Among all components of the service quality index, the strongest association was observed between continuity and confirmed cholera cases. A statistically significant association was also observed between the amount of water available and the incidence of confirmed cholera cases. By contrast, no statistically significant association was observed with accessibility alone or with the affordability parameter (1).
Overall, these results confirm that improving water supply service can help to reduce the incidence of these diseases (1). These findings also correlate with a previous LSHTM study showing a clear association between reduced tap water availability and increased cholera incidence in Uvira (1).
Whole-genome sequencing and phylogenetic analyses of V. cholerae in the region
To understand the dynamics of cholera transmission and the evolution of V. cholerae in the region, a study analyzed 96 V. cholerae O1 isolates collected between 2015 and 2020 in DRC (86 clinical isolates) and Tanzania (10 environmental isolates). These isolates were subjected to antibiotic susceptibility testing, whole-genome sequencing, comparative genomics, and phylogenetic analyses within a global collection of 1,366 seventh pandemic V. cholerae O1 genomes, including an additional 130 genomes from DRC (1998-2020) (3).
From 2001 to 2020, cholera outbreaks in eastern DRC were caused exclusively by the T10 sublineage of V. cholerae O1, which was introduced into East Africa from South Asia in the late 1990s. One clade became predominant after acquiring a mutation associated with reduced sensitivity to ciprofloxacin. The emergence of this antibiotic-resistant clade underscores the need for more systematic documentation of antibiotic use, particularly in the response to cholera outbreaks. To improve the effectiveness of interventions, these results also highlight the need for continuous genomic surveillance and coordinated communication between countries in the Lake Tanganyika basin (4).
- Evaluation de l’impact sur les maladies diarrhéiques de l’amélioration de l’approvisionnement en eau de la ville d’Uvira, République Démocratique du Congo - Rapport final. London School of Hygiene and Tropical Medicine, Zone de Santé d’Uvira. Disponible sur demande.
- M. Gaiffe, C. Dross, E. Bwenge Malembaka, I. Ross, O. Cumming, K. Gallandat. A fuzzy inference-based index for piped water supply service quality in a complex urban setting with endemic cholera. En cours de révision. Disponible sur demande.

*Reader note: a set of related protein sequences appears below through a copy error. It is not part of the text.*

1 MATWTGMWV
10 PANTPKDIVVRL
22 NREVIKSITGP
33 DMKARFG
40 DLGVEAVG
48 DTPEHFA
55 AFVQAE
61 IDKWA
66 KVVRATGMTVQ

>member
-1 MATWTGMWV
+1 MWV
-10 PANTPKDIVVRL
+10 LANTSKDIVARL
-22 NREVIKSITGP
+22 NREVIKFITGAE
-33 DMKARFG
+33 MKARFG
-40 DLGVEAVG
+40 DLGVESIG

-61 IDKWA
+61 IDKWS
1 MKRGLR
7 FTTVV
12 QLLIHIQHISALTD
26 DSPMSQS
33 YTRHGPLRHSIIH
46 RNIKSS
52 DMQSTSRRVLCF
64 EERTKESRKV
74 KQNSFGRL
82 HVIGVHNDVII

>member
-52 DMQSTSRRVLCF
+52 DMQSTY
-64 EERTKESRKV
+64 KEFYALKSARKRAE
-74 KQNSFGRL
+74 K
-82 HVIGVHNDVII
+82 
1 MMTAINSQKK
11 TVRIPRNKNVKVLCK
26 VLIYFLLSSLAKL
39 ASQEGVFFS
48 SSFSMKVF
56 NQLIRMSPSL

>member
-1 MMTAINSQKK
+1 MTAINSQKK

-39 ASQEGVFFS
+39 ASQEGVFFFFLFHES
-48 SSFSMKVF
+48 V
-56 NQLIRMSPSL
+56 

- Jeandron A, Saidi JM, Kapama A, Burhole M, Birembano F, Vandevelde T, et al. Water Supply Interruptions and Suspected Cholera Incidence: A Time-Series Regression in the Democratic Republic of the Congo. Brocklehurst C, editor. PLOS Medicine. 2015 Oct 27;12(10):e1001893.
- Hounmanou YMG, Njamkepo E, Rauzier J, Gallandat K, Jeandron A, Kamwiziku G, et al. Emergence of a seventh pandemic Vibrio cholerae O1 multidrug-resistant clade in the Lake Tanganyika basin. Emerging Infectious Diseases. 2023.
These results highlight the importance and challenges of improving water supply infrastructure to control and prevent cholera and other diarrheal diseases. To have an impact on diarrheal diseases, infrastructure improvement programs must ensure high quality execution and implementation, i.e., ensure that interventions improve the services available to the population. The research platform established in Uvira will also enable significant advances in both understanding cholera dynamics in an endemic region and targeted responses to support cholera elimination efforts.
OTHER PUBLICATIONS FROM THE PROJECT
Aurélie Jeandron, Oliver Cumming, Baron Bashige Rumedeka, Jaime Mufitini Saidi, Simon Cousens. Confirmation of cholera by rapid diagnostic test amongst patients admitted to the cholera treatment Centre in Uvira, Democratic Republic of the Congo. PLOS ONE (2018) 13:e0201306. https://doi.org/10.1371/journal.pone.0201306.
Aurélie Jeandron, Oliver Cumming, Lumami Kapepula, Simon Cousens. Predicting quality and quantity of water used by urban households based on tap water service. NPJ Clean Water 2, 23 (2019). https://doi.org/10.1038/s41545-019-0047-9
Camille Williams, Oliver Cumming, Lynn Grignard, Baron Bashige Rumedeka, Jaime Mufitini Saidi, Daniel Grint, Chris Drakeley, Aurélie Jeandron. Prevalence and diversity of enteric pathogens among cholera treatment centre patients with acute diarrhoea in Uvira, Democratic Republic of the Congo. BMC Infectious Diseases 20, 741 (2020). https://doi.org/10.1186/s12879-020-05454-0
Karin Gallandat, Aurélie Jeandron, Ian Ross, Jaime Mufitini Saidi, Baron Bashige Rumedeka, Vercus Lumami Kapepula, Simon Cousens, Elizabeth Allen, Amy MacDougall, Oliver Cumming. The impact of improved water supply on cholera and diarrhoeal diseases in Uvira, Democratic Republic of the Congo : a protocol for a pragmatic stepped-wedge cluster randomised trial and economic evaluation. Trials (2021) 22-408. https://doi.org/10.1186/s13063-021-05249-x.
AFD Policy Brief, 2021. Karin Gallandat, Pierre-Yves Durand, Thierry Vandevelde, Jaime Saidi. L’approvisionnement continu en eau, décisif contre le choléra. https://www.afd.fr/fr/ressources/approvisionnement-eau-cholera?origin=/fr/ressources-accueil?query=%2A&filter%5B1%5D=collection_k%3DPolicy%20Brief